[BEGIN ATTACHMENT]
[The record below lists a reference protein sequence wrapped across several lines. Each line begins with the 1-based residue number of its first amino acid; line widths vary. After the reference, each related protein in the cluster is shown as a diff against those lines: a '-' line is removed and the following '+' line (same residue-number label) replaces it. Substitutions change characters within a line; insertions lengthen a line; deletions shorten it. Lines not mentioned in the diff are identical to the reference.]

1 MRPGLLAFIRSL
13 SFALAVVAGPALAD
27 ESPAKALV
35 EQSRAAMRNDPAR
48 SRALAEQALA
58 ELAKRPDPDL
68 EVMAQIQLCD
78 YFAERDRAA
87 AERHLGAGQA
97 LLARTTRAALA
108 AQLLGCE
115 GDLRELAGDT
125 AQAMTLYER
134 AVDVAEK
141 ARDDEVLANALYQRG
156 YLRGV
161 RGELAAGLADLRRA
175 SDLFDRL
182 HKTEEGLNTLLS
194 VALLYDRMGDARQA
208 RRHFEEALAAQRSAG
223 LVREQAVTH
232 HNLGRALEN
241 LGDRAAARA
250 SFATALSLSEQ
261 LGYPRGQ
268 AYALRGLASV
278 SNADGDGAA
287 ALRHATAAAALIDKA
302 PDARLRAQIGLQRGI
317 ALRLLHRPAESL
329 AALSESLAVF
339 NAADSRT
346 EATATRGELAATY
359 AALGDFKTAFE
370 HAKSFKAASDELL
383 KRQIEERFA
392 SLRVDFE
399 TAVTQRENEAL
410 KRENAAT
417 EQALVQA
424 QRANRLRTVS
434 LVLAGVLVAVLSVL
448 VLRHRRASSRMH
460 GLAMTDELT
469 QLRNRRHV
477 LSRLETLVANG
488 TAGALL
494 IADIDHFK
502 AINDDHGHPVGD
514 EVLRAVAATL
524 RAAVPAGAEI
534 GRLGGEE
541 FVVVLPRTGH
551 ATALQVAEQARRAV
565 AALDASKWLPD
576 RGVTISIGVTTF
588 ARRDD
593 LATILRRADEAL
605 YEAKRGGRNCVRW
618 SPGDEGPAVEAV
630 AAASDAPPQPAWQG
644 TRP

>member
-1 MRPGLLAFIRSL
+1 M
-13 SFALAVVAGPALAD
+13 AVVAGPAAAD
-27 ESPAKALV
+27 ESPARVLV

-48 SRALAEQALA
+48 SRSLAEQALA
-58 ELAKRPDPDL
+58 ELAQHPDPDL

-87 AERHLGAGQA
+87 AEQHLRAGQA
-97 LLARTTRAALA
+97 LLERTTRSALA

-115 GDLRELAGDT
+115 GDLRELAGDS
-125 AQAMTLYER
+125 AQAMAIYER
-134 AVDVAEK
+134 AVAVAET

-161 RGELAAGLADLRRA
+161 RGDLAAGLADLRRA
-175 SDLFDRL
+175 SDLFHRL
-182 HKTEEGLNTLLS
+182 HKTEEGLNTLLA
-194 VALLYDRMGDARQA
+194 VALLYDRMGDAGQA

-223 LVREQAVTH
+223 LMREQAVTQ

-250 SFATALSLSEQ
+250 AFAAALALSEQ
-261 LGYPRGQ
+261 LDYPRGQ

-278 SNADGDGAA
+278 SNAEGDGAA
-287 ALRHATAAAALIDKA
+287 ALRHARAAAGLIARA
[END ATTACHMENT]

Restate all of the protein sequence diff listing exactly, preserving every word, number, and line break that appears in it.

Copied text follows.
[The record below lists a reference protein sequence wrapped across several lines. Each line begins with the 1-based residue number of its first amino acid; line widths vary. After the reference, each related protein in the cluster is shown as a diff against those lines: a '-' line is removed and the following '+' line (same residue-number label) replaces it. Substitutions change characters within a line; insertions lengthen a line; deletions shorten it. Lines not mentioned in the diff are identical to the reference.]

1 MRPGLLAFIRSL
13 SFALAVVAGPALAD
27 ESPAKALV
35 EQSRAAMRNDPAR
48 SRALAEQALA
58 ELAKRPDPDL
68 EVMAQIQLCD
78 YFAERDRAA
87 AERHLGAGQA
97 LLARTTRAALA
108 AQLLGCE
115 GDLRELAGDT
125 AQAMTLYER
134 AVDVAEK
141 ARDDEVLANALYQRG
156 YLRGV
161 RGELAAGLADLRRA
175 SDLFDRL
182 HKTEEGLNTLLS
194 VALLYDRMGDARQA
208 RRHFEEALAAQRSAG
223 LVREQAVTH
232 HNLGRALEN
241 LGDRAAARA
250 SFATALSLSEQ
261 LGYPRGQ
268 AYALRGLASV
278 SNADGDGAA
287 ALRHATAAAALIDKA
302 PDARLRAQIGLQRGI
317 ALRLLHRPAESL
329 AALSESLAVF
339 NAADSRT
346 EATATRGELAATY
359 AALGDFKTAFE
370 HAKSFKAASDELL
383 KRQIEERFA
392 SLRVDFE
399 TAVTQRENEAL
410 KRENAAT
417 EQALVQA
424 QRANRLRTVS
434 LVLAGVLVAVLSVL
448 VLRHRRASSRMH
460 GLAMTDELT
469 QLRNRRHV
477 LSRLETLVANG
488 TAGALL
494 IADIDHFK
502 AINDDHGHPVGD
514 EVLRAVAATL
524 RAAVPAGAEI
534 GRLGGEE
541 FVVVLPRTGH
551 ATALQVAEQARRAV
565 AALDASKWLPD
576 RGVTISIGVTTF
588 ARRDD
593 LATILRRADEAL
605 YEAKRGGRNCVRW
618 SPGDEGPAVEAV
630 AAASDAPPQPAWQG
644 TRP

>member
-1 MRPGLLAFIRSL
+1 M
-13 SFALAVVAGPALAD
+13 AVVAGPAAAD
-27 ESPAKALV
+27 ESPARVLV

-48 SRALAEQALA
+48 SRSLAEQALA
-58 ELAKRPDPDL
+58 ELAQHPDPDL

-87 AERHLGAGQA
+87 AEQHLRAGQA
-97 LLARTTRAALA
+97 LLERTTRSALA

-115 GDLRELAGDT
+115 GDLRELAGDS
-125 AQAMTLYER
+125 AQAMAIYER
-134 AVDVAEK
+134 AVAVAET

-161 RGELAAGLADLRRA
+161 RGDLAAGLADLRRA
-175 SDLFDRL
+175 SDLFHRL
-182 HKTEEGLNTLLS
+182 HKTEEGLNTLLA
-194 VALLYDRMGDARQA
+194 VALLYDRMGDAGQA

-223 LVREQAVTH
+223 LMREQAVTQ

-250 SFATALSLSEQ
+250 AFAAALALSEQ
-261 LGYPRGQ
+261 LDYPRGQ

-278 SNADGDGAA
+278 SNAEGDGAA
-287 ALRHATAAAALIDKA
+287 ALRHARAAAGLIARA